10 Typical Scottish Food, Land of Highlanders

When mentioning Scotland, what some people remember is the tartan skirts worn by men, bagpipes, and the Loch Ness monster, known as the “Nessi”. Apart from these icons, the country with the capital city Edinberg has a great culinary tradition although Scotland may not be one of the places that come to mind when you think of food.

Scottish food shares many cultures with the rest of England, but the country also has its own unique food culture. Some of the famous foods are haggis and scones. In addition to these two foods, other foods are no less interesting.

This time Wandering has summarized 10 Scottish specialties for you. Come on, let’s take a peek at the food from this highlander country!

  1. Haggis

This unique Scottish food makes haggis one of the foods most photographed and uploaded by those who have tasted it. Haggis is a spicy minced meat dish made from lamb offal, heart, lungs, and liver of veal, beef, oats, onions, and spices.

This food is the national dish of Scotland which is also a source of fiber, carbohydrates which are very good substances, and iron. The word haggis according to some people comes from the French word hacher which means to cut or chop.

In the past, haggis was a food for the poor, made from the liver and kidneys, which were inserted into the intestines. This is a great way to feed a large number of people so that no meat is wasted.

The taste and texture of haggis are a mixture of spicy, crumbly, simple, fatty, savory, soft, and wheat-flavored. Haggis also has a vegetarian version which contains a variety of vegetables, oatmeal, mushrooms, onions, and whole grains.

This dish is an important part of the Burns Supper, a celebration honoring the famous Scottish poet, Robert Burns, and is held on January 25 each year. He is the one who immortalized haggis in his poem, entitled Address to a haggis. Usually, this dish is eaten with radishes and mashed potatoes.

  1. Scones

Quick bread or bread that is made briefly is called a scone. The bread is shaped into various shapes, some triangular, city, and also diamond-shaped which is then baked in the oven. In the past, scones were made from wheat and baked in a frying pan, but now scones are generally made from flour, butter, baking powder or soda, sugar, milk, and eggs.

Scones can be savory or sweet. It can be served for breakfast or as a companion to tea in the afternoon. The origin of scones according to the most popular theory is from Scotland in the early 1500s. The name of the scone is taken from the Stone of Destiny, which was once the place where the Kings of Scotland were crowned.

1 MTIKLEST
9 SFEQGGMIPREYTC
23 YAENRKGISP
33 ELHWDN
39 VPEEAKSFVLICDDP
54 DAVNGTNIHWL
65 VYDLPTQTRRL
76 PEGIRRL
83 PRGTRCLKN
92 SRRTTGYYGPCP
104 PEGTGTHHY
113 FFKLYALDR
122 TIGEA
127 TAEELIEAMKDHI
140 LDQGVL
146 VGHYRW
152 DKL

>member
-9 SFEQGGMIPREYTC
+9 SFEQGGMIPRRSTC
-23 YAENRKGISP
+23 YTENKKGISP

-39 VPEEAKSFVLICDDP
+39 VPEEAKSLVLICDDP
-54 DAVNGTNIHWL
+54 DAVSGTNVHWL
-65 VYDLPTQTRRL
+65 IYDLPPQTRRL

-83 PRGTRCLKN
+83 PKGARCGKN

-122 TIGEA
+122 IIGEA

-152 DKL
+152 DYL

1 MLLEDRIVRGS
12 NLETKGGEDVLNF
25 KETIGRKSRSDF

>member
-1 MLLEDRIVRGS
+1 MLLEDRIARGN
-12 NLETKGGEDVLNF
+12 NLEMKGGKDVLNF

Some facts support this theory, namely that the first reference to scones in print appeared in 1513, in the poetry of a Scottish poet.

  1. Cullen Skink

Cullen is one of the most famous small-town dishes in northeastern Scotland. This city is home to the Cullen skink. This Scottish specialty is a hearty soup generally made with Finnan haddock (smoked haddock), onions, and potatoes. In other parts of England, a Cullen skink is also known as smoked haddock chowder.

Smokies Arbroath can also be used in this Scottish specialty. It was a smoked haddock that smoked in also around the city by the Sea of ​​Arbroath. This is a very traditional Scottish smoked fish.

  1. Scotch Pie

Scotch pie may be small in size but tastes delicious. This is a meat pie with a double crust that tastes delicious and originates from Scotland. This pie is filled with minced mutton or other types of meat. This savory Scotch pie can be served hot or cold and baked in Scottish bakeries or restaurants across the country.

The Scottish Bakers trade association since 1999 has held the World Scotch Pie Championship every year. At the event, people from all over the world can compete for the iconic Scotch cake trophy.

  1. Bannock

Originating in the Scottish Highlands, this unleavened flatbread is skillet-baked. Generally, bannock is made using one type of grain from several choices, such as barley, oats, beremeal, rye, wheat or even peasemeal, yellow pea flour, plus water or buttermilk.